What is Medicare?

Medicare is the federal health insurance program for people who are 65 or older, certain younger people with disabilities, and people with End-Stage Renal Disease (permanent kidney failure requiring dialysis or a transplant, sometimes called ESRD).

At UrHealth Benefits, we advocate for YOU. If you have questions or concerns, we want to be your trusted resource for answers. Check out the commonly asked questions regarding Medicare below, and reach out to us to get a quote today.

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Original Medicare FAQ

Who is eligible for Original Medicare?

To be eligible, you must be turning or have already turned 65 years old, and have paid federal taxes for at least 10 of your working years. Those under 65 may qualify if they have a disability.

When can I enroll?

You can enroll in Original Medicare during the Initial Enrollment Period. The Initial Enrollment Period is the 7 months surrounding your 65th birthday (3 months before, the month of, and 3 months after your birthday).

If you miss the Initial Enrollment Period, you can sign up during the General Enrollment Period, which is between January 1st and March 31st. Unfortunately, you have to wait until July 1st for your coverage to begin. Additionally, you could pay higher premiums when you purchase supplemental coverage from a private insurer.

If you or your spouse are currently over 65 and have health coverage through your employer, you can get Original Medicare during the Special Enrollment Period. The Special Enrollment Period will begin once your employer-based coverage expires.

How much does it cost?

​For Part A, or hospital care, most pay $0 if they have paid Medicare taxes for at least 40 quarters. If you buy Part A, you'll pay up to $437 each month. If you paid Medicare taxes for less than 30 quarters, the standard Part A premium is $437. If you paid Medicare taxes for 30-39 quarters, the standard Part A premium is $240.

​+ $1,364 deductible for each benefit period
+ Days 1-60: $0 coinsurance for each benefit period
+ Days 61-90: $341 coinsurance per day of each benefit period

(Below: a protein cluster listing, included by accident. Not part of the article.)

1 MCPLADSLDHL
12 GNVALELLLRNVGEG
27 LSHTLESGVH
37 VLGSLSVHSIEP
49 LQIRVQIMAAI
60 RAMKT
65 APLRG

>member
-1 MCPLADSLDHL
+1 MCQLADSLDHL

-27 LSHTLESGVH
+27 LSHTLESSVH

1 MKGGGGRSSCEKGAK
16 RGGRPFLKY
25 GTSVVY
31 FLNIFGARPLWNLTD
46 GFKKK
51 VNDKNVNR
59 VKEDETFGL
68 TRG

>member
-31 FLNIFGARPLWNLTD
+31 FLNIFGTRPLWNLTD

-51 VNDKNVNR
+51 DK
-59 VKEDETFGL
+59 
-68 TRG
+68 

+ Days 91 and beyond: $682 coinsurance per each "lifetime reserve day" after day 90 for each benefit period (up to 60 days over your lifetime)
+ Beyond lifetime reserve days: all costs

For Part B, or doctor's office care, most pay about $135.50 per month or higher depending on your income. However, most people who get Social Security benefits will pay less than this amount ($109 on average).

The deductible is $185 each year. When using doctor's-office-related services, you will have to pay 20% of costs out-of-pocket.

Learn more about Original Medicare here.

How do I enroll?

You can apply online at socialsecurity.gov, on the phone at 1-800-772-1213, or visit your local Social Security office.


Original Medicare only pays for a fraction of your health care. Many, especially those with medical conditions, are financially burdened by out-of-pocket costs, including deductibles and co-pays. Original Medicare also provides very little prescription drug coverage. It is recommended you purchase a Medigap or Medicare Advantage Plan, along with a Medicare Prescription Drug Plan, to protect you from mounting medical expenses.

Medicare Supplements

Why enroll in Medicare Supplemental?

With Original Medicare it doesn't cover all services at 100% so there will be "gaps" that need to be filled. Supplementing your coverage with a Medicare Supplement Plan can reduce the amount you pay out-of-pocket when using the benefits. 

Some Medigap Plans also provide you with additional coverage, such as emergency health care when you are travelling internationally, and nursing-facility care that may not be covered under Original Medicare.

Who is eligible?

To be eligible, you must be enrolled in Original Medicare Parts A & B.

How much does it cost?

Medigap policies monthly premiums are paid by you as Medicare doesn't pay any of the costs for a Medigap policy. Insurance companies decide how they will price the plans. They can be priced or "rated" in 3 ways:

​+ Community-rated (also called “no age-rated”)
+ Issue-age-rated (also called “entry age-rated”)
+ Attained-age-rated